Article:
CNNMoney.com is running a story about Google (GOOG) News dropping AP stories. Apparently the company is not providing detailed comments other than "At the moment we're not adding new hosted content from the AP," and reports note that the two are in the middle of negotiating a new licensing contract. But the big issue here isn't AP being spanked. It's the total unreliability of the online media business model and technology for traditional media companies.
AP's carping over the last few months has made it the media Rodney Dangerfield, because it gets no respect, no respect at all. Actually, what it doesn't get is enough money because there's insufficient revenue from online ads to fund almost any media venture well enough to even cover the costs of gathering information. It's the same reason that Rupert Murdoch has his back up. Even for big media sites, online ad rates are relatively small -- in the estimate of Richard Gingras, CEO of Salon.com, even the New York Times is probably commanding only $8 to $9 per thousand viewers for a given ad.
What AP shows is that media companies are starting to follow through on their complaints and be willing to walk away, which is, after all, the foundation of any good negotiation strategy. But that's only part of the problem. The other part is the essential unreliability of the technology behind online publishing because, effectively, such companies as Google and Yahoo own it. They are media companies because they gather the audience by bringing content to them. But the process is anything but transparent. I remember a stretch of time here at BNET when some of the blogs weren't showing up on Google News and others were. Why? Who knows? It was one of those mysterious "Google must have changed what it's doing again" situations.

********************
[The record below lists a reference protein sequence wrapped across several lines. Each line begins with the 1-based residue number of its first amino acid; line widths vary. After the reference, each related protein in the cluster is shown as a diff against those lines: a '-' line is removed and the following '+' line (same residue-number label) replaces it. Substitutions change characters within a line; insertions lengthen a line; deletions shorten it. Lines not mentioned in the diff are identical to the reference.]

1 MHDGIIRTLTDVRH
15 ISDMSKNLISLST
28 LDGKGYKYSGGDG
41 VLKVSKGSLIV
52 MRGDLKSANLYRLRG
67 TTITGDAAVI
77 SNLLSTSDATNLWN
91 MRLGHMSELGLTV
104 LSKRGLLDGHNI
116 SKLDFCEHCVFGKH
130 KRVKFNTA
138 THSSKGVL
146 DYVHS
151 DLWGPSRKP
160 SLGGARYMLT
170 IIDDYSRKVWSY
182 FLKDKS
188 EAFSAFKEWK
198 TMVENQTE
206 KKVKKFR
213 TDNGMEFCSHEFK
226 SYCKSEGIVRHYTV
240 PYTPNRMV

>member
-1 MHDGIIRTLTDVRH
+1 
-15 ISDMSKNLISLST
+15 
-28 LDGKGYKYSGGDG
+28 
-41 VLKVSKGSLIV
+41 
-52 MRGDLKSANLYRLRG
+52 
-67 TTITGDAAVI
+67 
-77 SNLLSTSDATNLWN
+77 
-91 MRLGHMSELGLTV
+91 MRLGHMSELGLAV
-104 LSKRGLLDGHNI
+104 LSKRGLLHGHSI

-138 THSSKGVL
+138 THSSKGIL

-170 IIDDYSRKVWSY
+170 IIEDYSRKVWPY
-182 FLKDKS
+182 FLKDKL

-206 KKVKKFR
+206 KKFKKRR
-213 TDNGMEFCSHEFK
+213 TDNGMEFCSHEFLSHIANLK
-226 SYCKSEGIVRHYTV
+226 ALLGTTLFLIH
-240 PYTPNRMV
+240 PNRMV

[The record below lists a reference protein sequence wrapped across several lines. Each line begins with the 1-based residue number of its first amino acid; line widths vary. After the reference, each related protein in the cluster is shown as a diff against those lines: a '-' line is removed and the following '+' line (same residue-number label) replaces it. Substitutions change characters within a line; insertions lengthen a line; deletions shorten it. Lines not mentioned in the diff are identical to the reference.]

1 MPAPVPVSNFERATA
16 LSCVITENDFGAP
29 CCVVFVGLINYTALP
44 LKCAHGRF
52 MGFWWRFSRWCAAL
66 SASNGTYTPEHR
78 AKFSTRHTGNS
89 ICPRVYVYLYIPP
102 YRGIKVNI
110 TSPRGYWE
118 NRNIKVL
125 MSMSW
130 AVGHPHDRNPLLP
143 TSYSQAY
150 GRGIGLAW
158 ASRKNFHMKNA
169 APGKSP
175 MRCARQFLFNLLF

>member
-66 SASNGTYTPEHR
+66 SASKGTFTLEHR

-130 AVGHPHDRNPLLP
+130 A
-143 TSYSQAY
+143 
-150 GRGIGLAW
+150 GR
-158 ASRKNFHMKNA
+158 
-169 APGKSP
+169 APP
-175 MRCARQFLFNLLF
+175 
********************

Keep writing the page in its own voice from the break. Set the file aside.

Not only is the monetary model insufficient to fund many media producers, but it is a marketplace with no appeal should things go wrong. That may be the ultimate problem for media companies looking for an advertising fix from links, otherwise known as depending on your kindness to strangers. Without a formal contractual and financial arrangement -- an aggregator uses material under the U.S. copyright "fair use" doctrine -- there is likely little practical way to deal with an abrupt change in how stories are chosen. A shift in the search engine algorithms can freeze out a site without warning, and there goes the ad revenue.
In the case of AP, Google is clearly playing hardball. The question is whether the downside for traditional media companies has any more pain than the upside. It may be for most, there literally is no hope because the prevailing conditions cannot support what they currently do. That will mean a complete shift in what media is and how it's done, and that's going to be disruptive not just for the traditional companies, but also the online ones that depend on them.
Image via stock.xchng user mrceviz, site standard license.